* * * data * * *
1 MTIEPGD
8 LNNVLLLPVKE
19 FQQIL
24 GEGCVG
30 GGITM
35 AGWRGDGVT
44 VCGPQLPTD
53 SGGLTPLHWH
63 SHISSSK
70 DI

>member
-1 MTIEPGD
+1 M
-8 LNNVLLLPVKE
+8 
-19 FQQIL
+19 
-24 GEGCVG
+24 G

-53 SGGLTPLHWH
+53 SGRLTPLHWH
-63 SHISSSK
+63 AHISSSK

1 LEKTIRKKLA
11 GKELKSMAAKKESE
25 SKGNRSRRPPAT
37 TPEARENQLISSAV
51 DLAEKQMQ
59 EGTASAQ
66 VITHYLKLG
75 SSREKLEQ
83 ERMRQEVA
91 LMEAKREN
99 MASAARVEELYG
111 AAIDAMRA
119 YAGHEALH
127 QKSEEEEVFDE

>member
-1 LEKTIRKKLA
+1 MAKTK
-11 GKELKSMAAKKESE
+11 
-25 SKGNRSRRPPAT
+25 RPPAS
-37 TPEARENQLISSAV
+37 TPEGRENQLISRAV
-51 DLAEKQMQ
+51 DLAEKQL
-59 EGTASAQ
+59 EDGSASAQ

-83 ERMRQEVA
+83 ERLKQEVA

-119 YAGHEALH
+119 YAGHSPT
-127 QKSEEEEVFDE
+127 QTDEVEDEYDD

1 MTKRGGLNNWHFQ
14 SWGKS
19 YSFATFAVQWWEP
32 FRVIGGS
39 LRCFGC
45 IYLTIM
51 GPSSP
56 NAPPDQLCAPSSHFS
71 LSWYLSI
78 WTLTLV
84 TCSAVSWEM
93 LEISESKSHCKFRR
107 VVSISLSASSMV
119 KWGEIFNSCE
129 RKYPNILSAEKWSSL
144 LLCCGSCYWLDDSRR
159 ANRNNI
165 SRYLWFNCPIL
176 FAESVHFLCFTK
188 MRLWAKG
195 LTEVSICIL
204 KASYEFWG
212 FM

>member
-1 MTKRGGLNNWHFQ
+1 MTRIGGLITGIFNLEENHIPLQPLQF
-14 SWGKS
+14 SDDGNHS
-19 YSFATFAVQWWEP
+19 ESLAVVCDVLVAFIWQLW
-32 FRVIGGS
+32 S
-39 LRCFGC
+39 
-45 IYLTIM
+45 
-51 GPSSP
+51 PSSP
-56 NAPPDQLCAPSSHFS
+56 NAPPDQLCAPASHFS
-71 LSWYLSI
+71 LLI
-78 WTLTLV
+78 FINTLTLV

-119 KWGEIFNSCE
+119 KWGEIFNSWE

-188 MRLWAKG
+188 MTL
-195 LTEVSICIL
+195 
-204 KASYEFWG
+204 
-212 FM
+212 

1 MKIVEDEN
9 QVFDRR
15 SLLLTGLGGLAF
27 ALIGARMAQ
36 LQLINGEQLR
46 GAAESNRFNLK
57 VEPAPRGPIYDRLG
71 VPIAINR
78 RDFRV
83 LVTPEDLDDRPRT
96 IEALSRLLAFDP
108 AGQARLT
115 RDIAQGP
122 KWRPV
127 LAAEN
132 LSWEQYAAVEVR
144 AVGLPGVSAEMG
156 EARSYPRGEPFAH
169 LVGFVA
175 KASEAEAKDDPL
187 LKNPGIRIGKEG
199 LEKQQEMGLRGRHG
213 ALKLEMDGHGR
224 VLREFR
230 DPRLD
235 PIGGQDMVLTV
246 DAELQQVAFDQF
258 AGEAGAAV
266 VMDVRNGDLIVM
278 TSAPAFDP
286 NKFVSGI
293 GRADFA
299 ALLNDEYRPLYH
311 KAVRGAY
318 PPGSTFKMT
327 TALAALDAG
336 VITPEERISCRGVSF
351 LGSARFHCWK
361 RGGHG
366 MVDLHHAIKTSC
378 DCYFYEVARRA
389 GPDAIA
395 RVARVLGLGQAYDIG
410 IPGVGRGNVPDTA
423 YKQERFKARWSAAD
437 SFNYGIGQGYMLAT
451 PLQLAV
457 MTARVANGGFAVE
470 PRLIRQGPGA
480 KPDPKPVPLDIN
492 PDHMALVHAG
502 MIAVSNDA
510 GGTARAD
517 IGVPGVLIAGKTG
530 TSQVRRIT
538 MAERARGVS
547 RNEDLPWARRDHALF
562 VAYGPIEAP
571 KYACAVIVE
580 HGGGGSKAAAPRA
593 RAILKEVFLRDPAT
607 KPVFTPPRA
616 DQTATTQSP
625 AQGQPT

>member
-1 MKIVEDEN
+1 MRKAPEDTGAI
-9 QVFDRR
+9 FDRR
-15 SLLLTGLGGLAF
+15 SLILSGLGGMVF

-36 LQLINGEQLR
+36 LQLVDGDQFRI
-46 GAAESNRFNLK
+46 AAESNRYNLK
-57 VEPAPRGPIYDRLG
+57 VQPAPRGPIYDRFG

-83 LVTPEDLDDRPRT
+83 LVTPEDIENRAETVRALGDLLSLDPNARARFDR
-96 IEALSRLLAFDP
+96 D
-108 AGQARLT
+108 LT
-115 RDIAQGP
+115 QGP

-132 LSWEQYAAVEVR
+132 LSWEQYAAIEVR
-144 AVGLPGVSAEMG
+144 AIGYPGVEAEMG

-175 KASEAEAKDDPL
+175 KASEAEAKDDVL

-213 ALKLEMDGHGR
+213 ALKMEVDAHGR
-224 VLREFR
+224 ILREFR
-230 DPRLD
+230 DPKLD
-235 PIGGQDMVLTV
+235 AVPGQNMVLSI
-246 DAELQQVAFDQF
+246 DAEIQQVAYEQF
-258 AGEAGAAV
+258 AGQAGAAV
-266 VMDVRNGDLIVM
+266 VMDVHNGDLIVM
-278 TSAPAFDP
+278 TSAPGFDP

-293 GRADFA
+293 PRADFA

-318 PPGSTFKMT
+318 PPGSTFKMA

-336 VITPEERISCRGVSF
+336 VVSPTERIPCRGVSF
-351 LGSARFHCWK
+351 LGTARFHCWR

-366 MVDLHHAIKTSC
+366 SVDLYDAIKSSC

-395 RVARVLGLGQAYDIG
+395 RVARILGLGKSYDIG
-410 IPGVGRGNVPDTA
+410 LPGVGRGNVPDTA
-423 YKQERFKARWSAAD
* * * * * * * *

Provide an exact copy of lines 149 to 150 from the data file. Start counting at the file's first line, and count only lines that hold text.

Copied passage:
361 RGGHG
366 MVDLHHAIKTSC